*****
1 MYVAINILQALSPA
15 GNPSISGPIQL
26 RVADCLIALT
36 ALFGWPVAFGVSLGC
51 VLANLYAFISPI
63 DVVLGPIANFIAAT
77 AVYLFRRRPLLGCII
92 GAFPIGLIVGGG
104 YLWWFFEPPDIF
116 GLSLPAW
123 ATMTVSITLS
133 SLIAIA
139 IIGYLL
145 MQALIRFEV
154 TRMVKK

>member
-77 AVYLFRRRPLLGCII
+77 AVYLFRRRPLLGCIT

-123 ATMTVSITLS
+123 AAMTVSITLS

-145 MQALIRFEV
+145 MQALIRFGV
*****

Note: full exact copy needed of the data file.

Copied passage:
1 MYVAINILQALSPA
15 GNPSISGPIQL
26 RVADCLIALT
36 ALFGWPVAFGVSLGC
51 VLANLYAFISPI
63 DVVLGPIANFIAAT
77 AVYLFRRRPLLGCII
92 GAFPIGLIVGGG
104 YLWWFFEPPDIF
116 GLSLPAW
123 ATMTVSITLS
133 SLIAIA
139 IIGYLL
145 MQALIRFEV
154 TRMVKK

>member
-77 AVYLFRRRPLLGCII
+77 AVYLFRRRPLLGCIT

-123 ATMTVSITLS
+123 AAMTVSITLS

-145 MQALIRFEV
+145 MQALIRFGV